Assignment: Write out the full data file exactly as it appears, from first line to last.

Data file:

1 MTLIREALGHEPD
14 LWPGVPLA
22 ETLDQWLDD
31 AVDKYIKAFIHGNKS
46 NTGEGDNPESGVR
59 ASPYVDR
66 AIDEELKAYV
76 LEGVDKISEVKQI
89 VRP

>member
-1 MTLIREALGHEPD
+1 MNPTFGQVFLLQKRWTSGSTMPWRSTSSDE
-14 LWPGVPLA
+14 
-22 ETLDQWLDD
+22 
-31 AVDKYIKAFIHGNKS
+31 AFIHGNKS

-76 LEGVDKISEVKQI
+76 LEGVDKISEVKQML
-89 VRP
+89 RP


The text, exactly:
1 MTLIREALGHEPD
14 LWPGVPLA
22 ETLDQWLDD
31 AVDKYIKAFIHGNKS
46 NTGEGDNPESGVR
59 ASPYVDR
66 AIDEELKAYV
76 LEGVDKISEVKQI
89 VRP

>member
-1 MTLIREALGHEPD
+1 MNPTFGQVFLLQKRWTSGSTMPWRSTSSDE
-14 LWPGVPLA
+14 
-22 ETLDQWLDD
+22 
-31 AVDKYIKAFIHGNKS
+31 AFIHGNKS

-76 LEGVDKISEVKQI
+76 LEGVDKISEVKQML
-89 VRP
+89 RP